Mikki Austin discusses facing a new normal and the intricacies of Vitality Netball Superleague | Netball News

The director of netball, head coach and player is adjusting to a new normal

The director of netball, head coach and player is adjusting to a new normal

“This will be the longest time period that I’ve been out of netball since I started playing when I was 13-years-old, and I know I’m not the only one who is going to experience that…”

Mikki Austin is coming to terms with her immediate future not having competitive netball in it, something she’s not experienced before in her adult life.

Surrey Storm’s director of netball, head coach and mid-court player will not be taking to court with her franchise any time soon and instead must continue to process a significant part of her life not being present.

Austin is not alone in doing this, instead a league full of players, coaches and volunteers will be thinking about how they cope without the support of the sport they love.

Unless an autumn short-form competition is developed by England Netball, Austin and her fellow Superleague players will not be taking to an elite court for a competitive domestic match (which counts towards league standings) until 2021.

The final decision that the 2020 season was cancelled arrived on May 27 and like so many, Austin felt a range of emotions at seeing it spelled out in black and white.

“It’s been a really weird feeling, Ever since the country went into lockdown, I felt like what was going to happen in terms of an actual outcome [to the season], was the really big elephant in the room,” Austin said to Sky Sports.

“We always knew that [a full season cancellation] was an option, but to finally have it confirmed was a really sobering moment. You just thought ‘gosh, what happens now?’

This will be the longest time period that I’ve been out of netball since I started playing when I was 13-years-old, and I know I’m not the only one who is going to experience that. It’s a really weird feeling, when your whole life is the sport, you wonder what your identity is now. What is it that I do?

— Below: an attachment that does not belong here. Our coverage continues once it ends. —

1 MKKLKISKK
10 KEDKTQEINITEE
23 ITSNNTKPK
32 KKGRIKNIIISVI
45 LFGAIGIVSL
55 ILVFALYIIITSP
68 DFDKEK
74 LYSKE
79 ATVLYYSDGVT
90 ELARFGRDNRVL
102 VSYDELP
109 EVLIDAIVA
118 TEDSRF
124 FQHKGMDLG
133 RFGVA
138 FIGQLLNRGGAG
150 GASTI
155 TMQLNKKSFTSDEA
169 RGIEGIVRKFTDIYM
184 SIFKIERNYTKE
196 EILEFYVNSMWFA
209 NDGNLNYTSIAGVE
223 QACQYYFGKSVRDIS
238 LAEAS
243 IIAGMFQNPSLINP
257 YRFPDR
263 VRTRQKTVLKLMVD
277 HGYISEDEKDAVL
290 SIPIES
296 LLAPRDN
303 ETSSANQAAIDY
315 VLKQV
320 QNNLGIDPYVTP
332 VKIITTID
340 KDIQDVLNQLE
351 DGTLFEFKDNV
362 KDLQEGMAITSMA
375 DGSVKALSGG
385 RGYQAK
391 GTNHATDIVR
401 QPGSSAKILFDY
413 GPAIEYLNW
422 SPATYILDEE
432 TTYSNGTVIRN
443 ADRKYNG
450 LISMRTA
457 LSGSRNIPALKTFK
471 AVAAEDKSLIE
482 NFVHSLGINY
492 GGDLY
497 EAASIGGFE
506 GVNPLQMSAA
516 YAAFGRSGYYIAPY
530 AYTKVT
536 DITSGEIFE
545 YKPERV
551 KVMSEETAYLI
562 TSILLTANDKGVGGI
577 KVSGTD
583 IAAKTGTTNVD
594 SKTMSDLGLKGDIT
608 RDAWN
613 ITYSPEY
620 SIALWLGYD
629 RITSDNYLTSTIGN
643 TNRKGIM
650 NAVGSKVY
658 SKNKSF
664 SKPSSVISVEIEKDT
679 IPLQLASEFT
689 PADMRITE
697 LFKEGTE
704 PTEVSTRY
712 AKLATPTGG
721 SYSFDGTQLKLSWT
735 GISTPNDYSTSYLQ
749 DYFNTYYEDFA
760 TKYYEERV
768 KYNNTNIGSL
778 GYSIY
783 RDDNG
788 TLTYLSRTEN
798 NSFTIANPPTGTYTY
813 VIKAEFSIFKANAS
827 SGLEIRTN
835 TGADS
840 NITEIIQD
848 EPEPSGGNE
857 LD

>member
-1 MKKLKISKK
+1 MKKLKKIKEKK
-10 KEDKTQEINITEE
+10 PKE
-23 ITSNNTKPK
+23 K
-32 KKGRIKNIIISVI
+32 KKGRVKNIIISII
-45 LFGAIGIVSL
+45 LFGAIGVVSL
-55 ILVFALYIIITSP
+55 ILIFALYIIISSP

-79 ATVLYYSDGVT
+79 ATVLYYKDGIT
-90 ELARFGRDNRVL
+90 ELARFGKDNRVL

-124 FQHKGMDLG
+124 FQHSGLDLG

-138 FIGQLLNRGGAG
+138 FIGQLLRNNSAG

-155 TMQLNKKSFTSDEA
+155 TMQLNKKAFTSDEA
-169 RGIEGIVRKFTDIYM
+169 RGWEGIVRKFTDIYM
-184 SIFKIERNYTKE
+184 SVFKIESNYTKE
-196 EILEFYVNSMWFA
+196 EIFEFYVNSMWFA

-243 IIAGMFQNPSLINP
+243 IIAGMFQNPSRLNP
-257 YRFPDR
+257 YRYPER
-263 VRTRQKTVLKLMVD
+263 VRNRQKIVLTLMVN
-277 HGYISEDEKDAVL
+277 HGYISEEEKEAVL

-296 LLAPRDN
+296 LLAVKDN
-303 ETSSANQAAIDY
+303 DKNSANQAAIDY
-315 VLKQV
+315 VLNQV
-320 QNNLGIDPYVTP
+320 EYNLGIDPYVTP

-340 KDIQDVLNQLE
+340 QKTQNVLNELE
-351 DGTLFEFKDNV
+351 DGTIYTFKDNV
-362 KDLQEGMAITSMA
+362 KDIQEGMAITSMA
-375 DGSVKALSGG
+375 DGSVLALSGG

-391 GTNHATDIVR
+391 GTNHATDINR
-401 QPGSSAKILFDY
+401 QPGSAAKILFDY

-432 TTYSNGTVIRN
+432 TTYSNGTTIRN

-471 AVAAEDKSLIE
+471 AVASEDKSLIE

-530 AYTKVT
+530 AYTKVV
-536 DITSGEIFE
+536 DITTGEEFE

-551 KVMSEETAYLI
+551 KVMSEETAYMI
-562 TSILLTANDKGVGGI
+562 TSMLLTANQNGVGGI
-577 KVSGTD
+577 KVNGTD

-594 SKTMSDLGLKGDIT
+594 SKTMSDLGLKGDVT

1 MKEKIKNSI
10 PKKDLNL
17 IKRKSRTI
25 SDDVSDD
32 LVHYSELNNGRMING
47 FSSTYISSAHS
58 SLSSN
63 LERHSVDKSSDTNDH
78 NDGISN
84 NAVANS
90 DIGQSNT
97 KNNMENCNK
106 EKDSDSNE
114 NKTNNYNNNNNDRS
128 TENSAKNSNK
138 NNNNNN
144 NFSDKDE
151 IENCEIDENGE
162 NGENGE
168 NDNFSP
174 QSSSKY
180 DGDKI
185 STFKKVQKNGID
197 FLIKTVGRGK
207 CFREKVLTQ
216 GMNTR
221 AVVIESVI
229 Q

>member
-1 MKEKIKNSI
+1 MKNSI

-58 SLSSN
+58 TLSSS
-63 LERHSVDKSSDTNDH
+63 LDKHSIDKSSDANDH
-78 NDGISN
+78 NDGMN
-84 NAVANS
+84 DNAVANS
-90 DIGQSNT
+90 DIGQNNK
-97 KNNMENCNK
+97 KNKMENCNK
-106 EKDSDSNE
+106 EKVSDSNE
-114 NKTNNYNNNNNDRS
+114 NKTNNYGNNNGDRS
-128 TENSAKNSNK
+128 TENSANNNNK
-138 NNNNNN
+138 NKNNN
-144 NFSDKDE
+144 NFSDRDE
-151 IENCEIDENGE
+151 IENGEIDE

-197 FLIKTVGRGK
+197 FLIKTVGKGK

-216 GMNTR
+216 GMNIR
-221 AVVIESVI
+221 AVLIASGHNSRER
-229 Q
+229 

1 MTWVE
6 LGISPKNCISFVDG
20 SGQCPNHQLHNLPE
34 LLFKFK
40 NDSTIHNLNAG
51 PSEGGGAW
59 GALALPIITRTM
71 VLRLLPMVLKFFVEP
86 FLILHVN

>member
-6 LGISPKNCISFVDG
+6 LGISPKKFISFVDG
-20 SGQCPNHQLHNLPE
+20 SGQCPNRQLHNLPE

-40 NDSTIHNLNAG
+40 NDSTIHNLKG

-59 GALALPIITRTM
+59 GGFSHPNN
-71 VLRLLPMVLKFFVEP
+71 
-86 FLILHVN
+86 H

Mikki Austin

The VNSL was first paused on March 15, with Storm playing in one of the two matches which were completed of Round Four. It was initally paused until at least April 30 before the suspension was extended until May 31.

Throughout the pause, meetings were held between England Netball, the Vitality Netball Superleague board and all 10 franchises about the possible pathways forwards.

As a franchise, Storm “weren’t pushing for a certain outcome” Austin said, instead were just looking for the “right thing to do” in the current climate.

“One of the biggest challenges in the last two months, when it came to what we do next, was due to the fact that all of the franchises operate independently and almost by different sets of rules,” Austin shared.

“That means that they’re implicated in completely different ways.

“It was an impossible decision for the governing bodies of netball to make in terms of England Netball and Vitality Netball Superleague, because there wasn’t a one-size fits all solution to this.

“Everybody operates differently [currently] so what would be a great outcome for us as a franchise would negatively affect four others. Then, what would have been a positive outcome for them would have negatively affected others.”

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The differences which Austin refers to, relate to all manner of areas and include the way in which franchises are funded and how they are supported.